I read the other day from the AV Club that Tyler Perry has trademarked the phrase, "What Would Jesus Do?"
I just don't understand trademarks, I guess. As I see it, a certain level of both obliviousness and avariciousness is required to trademark such a long-standing phrase. It's a phrase so ubiquitous that the idea anyone, let alone a filmmaker, can now claim exclusivity for making money off of it just runs counter-intuitive to any supposed Christian intent. I am fairly confident that at no point during this process did Tyler Perry ask himself: What would Jesus do?
This little nugget of dipshittery further demonstrates how the U.S. Patent and Trademark Office specializes in the jumping of sharks these days, as the trademarks and patents they have been granted over the last few years are stymieing.
As far as trademarking common phrases go, Tyler Perry now ranks among the elite of money-grubbing hacks alongside Donald Trump who trademarked "You're fired," and whats-his-face on Storage Wars who has an actual trademark on the word "Yup."
Maybe I should trademark the phrase "This movie sucks" and make a mint off all of the reviews for all future Aunt Madea movies.
Ah well, enough of that silly shit. More books are on my TBR pile. Check 'em out:
Domino Falls by Steve Barnes and Tananarive Due - A husband/wife collaboration with one grizzly-sounding novel involving infected people waking up as crazed maniacs. Not a cozy British mystery then, I'm guessing.
The Year I Died Seven Times #4 by Eric Beetner - The fourth installment in this serial novel came out in June. Only three more to go after this one and business is picking up.
Prodigal Blues by Gary A. Braunbeck - I wondered if I might ever find a Braunbeck novel in my bookshop meanderings and lucked out when I found this one. A non-supernatural horror novel no less.
The Engines of Sacrifice by James Chambers - I don't think I've ever read Chambers' work before, but I received this collection of Lovecraftian-style horror from Dark Regions Press, and it sounds pretty cool, so I'll definitely give it a chance.
Shadow Animals by Keith Deininger - A new novella that came out in June, this one features one of the creepier covers I've seen in a while. C'mon, dudes with antlers are totes creepy.
The Remnant: Into the Collision by P.A. Douglas - Nothing like a good old armageddon via meteorites. Saw this one with a recommendation from Jonathan Maberry. Good enough for me.
Red by Jack Ketchum - I'm a dog lover, so if there's a book on this list that's bound to hit some trigger for me surrounding animal cruelty, it's this one. Granted, the book is more about the dog's owner exacting revenge on the scumbags that killed his dog.
Blood Games by Richard Laymon - I'm gradually finding Laymon novels here and there, and even found his titles are available as Kindle titles too. Neat-o. This one was on sale a little while back, so I scooped it right up.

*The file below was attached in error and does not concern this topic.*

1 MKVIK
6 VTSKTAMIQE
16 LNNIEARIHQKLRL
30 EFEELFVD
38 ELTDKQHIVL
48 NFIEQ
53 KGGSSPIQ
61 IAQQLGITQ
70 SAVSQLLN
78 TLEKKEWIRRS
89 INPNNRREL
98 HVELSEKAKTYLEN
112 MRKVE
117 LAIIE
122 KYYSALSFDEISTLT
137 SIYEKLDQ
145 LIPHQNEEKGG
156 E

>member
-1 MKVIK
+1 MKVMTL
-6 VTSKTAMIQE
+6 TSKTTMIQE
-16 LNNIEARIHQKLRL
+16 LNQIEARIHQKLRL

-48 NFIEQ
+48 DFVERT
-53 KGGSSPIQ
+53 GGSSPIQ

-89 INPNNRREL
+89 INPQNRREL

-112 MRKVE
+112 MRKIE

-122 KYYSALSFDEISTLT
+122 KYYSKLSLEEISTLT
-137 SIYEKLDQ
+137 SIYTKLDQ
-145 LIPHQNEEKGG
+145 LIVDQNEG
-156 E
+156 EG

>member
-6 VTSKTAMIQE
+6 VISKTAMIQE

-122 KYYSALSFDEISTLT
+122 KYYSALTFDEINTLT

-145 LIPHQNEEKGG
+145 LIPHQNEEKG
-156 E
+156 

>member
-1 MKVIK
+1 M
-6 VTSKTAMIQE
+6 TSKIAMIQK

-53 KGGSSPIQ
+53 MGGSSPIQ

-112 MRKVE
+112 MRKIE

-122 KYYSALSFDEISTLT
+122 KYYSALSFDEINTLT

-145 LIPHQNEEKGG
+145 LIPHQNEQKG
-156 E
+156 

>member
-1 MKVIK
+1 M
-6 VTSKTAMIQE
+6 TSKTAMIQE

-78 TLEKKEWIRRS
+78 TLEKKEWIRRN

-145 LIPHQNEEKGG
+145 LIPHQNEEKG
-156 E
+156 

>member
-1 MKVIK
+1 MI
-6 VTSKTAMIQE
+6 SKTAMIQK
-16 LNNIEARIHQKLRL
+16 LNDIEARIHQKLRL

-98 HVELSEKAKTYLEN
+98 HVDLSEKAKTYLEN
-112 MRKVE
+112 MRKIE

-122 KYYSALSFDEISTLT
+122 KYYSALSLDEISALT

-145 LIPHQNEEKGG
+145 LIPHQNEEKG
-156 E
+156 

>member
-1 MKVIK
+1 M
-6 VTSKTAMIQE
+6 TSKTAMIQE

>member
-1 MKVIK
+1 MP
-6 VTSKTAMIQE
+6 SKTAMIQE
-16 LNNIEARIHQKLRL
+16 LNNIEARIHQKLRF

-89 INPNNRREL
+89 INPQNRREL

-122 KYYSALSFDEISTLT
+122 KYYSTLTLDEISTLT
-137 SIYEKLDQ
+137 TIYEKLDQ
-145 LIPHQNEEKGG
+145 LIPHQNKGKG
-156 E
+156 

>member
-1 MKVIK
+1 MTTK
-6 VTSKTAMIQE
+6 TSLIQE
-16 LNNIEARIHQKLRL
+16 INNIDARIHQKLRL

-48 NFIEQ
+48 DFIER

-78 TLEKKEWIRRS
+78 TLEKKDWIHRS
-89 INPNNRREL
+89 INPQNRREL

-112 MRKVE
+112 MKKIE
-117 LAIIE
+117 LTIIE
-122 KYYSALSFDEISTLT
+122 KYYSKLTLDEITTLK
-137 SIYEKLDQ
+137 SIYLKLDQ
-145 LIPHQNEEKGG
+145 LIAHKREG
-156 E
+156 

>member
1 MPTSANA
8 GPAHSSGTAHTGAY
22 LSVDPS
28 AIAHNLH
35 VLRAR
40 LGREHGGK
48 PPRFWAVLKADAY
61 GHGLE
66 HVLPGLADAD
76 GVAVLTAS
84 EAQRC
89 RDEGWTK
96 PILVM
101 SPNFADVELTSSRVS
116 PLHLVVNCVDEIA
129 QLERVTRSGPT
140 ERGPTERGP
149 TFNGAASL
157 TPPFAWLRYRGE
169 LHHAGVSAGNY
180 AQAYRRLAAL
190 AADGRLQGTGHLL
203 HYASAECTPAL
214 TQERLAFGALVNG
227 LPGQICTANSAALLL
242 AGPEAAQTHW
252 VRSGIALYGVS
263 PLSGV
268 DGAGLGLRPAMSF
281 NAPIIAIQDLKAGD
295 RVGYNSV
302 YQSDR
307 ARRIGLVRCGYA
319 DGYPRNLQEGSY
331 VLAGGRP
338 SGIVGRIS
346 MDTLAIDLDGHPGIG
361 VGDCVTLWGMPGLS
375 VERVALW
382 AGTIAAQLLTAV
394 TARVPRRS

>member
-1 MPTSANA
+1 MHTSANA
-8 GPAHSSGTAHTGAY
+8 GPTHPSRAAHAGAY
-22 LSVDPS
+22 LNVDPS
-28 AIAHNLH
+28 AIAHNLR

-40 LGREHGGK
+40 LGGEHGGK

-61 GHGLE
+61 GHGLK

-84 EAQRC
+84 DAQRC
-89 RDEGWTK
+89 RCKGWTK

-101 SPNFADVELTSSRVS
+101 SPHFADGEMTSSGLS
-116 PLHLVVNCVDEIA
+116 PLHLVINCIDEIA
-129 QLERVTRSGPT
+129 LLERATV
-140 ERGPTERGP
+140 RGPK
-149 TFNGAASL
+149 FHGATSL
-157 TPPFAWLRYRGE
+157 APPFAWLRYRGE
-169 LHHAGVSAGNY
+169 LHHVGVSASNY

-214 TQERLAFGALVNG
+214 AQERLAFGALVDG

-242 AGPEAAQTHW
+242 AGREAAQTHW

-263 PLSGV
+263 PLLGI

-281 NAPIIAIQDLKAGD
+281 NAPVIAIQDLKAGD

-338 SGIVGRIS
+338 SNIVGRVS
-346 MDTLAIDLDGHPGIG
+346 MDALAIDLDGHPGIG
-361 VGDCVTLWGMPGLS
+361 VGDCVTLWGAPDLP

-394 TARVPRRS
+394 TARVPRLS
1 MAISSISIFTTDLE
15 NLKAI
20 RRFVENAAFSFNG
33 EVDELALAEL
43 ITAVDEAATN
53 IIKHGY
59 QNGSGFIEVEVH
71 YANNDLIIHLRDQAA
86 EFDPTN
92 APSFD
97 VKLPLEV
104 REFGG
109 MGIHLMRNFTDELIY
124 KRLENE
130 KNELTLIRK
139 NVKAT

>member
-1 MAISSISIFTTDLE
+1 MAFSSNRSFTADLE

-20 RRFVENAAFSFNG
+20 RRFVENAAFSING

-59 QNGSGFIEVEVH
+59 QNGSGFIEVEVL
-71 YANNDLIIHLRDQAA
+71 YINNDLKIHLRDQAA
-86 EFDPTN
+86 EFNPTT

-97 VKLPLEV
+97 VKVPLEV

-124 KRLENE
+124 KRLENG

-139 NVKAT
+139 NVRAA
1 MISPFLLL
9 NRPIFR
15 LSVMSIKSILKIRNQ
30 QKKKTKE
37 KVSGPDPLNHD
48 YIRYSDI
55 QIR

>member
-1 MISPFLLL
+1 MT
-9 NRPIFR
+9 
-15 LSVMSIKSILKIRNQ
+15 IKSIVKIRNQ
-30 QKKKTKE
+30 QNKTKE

Devourer of Souls by Kevin Lucia - I bought a copy of this during Kevin's launch party a couple weeks back. I've read some of his short fiction and really liked it, so this book of two connected novellas ought to be another example of Ragnarok Publishing's eye for talent.
Slob by Rex Miller - I can't remember where I first heard about this classic thriller novel. It was either a Stephen King blurb or a catchy plot summary in the back of one of my pulpy paperbacks of the era. Either way, it's on the Kindle Store now and subsequently on my Kindle.
Dark Water by Barry Napier - Barry sent me a review copy of his brand new thriller novel, and he even stopped by the blog recently with a guest post that you can check out here to learn a little more about the book.
The Stolen by Bishop O'Connell - A modern fairy fantasy tale, this one from Harper Voyager sounds quite promising, and it has a very evocative cover to go with it, too.
The Midnight Road by Tom Piccirilli - If recovering from a brain tumor isn't trying enough, Tom Piccirilli suffered a small stroke in June. Medical bills, y'all. I went and bought this book after hearing the news. I already a good number of his books, but not the thrillers published by Bantam a few years back. Until now.
Last One Alive by Kristopher Rufty - This one is a taut thriller novella with a couple short stories thrown in for good measure. I've only read a bit of Rufty's short fiction, so I figured it was time I added an actual novel to my Kindle--even if it's only a short one. But hey, it was only a buck when I bought it.
The Montauk Monster by Hunter Shea - If you're curious about Hunter's new novel, he stopped by the blog recently with a guest post that you can read here. A very cool sounding local legend I hadn't heard of until I heard about the novel.
The Sucky Life of Thomas Crow by Phillip Stanley - Here's a novella I received that involves a brow-beaten, down-on-his-luck schmo entranced by a vampiric goth girl. Oh, that old chestnut. :)
"Scavenger" by Timothy C. Ward - Set in Hugh Howey's Sand universe, Tim wrote a novelette here that works pretty darned well as a stand-alone. I'm more familiar with his work on Adventures in Sci-Fi Publishing, but the guy's got a knack for writing too.
The Cutie by Donald E. Westlake - I can't decide what sold me on this Hard Case Crime book more: the name on the cover or the cutie on the cover. Six of one, half a dozen of the other, I suppose.